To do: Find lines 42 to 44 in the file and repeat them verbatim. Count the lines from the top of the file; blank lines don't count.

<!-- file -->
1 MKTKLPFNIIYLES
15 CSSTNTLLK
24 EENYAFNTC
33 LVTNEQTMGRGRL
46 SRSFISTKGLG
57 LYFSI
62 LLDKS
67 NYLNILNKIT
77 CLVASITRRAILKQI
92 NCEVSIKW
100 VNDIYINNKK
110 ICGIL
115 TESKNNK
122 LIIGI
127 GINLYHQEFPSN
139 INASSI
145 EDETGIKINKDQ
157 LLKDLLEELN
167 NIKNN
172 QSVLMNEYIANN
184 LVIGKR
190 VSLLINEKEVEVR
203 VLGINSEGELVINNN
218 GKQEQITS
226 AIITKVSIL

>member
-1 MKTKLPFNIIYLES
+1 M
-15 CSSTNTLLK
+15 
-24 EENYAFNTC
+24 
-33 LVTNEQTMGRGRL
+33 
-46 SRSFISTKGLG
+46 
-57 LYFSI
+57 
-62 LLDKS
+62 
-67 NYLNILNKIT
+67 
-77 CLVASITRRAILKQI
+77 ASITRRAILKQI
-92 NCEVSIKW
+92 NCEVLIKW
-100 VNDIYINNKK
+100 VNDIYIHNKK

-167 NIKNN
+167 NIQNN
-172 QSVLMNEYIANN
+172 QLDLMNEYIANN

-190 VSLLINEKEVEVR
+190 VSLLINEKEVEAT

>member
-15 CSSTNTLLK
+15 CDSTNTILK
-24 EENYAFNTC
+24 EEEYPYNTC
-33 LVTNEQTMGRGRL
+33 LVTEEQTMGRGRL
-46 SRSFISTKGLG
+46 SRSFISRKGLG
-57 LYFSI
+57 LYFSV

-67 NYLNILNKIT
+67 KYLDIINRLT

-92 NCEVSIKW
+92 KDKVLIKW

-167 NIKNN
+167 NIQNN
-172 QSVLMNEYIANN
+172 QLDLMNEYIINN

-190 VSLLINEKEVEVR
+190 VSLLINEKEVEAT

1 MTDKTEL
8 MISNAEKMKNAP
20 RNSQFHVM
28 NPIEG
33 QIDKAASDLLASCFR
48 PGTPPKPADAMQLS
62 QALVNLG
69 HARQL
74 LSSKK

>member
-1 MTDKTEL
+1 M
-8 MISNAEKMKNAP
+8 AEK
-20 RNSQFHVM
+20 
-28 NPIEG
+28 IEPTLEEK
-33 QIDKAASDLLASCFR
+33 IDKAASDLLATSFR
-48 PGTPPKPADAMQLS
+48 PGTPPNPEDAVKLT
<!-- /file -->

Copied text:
+67 
-77 CLVASITRRAILKQI
+77 ASITRRAILKQI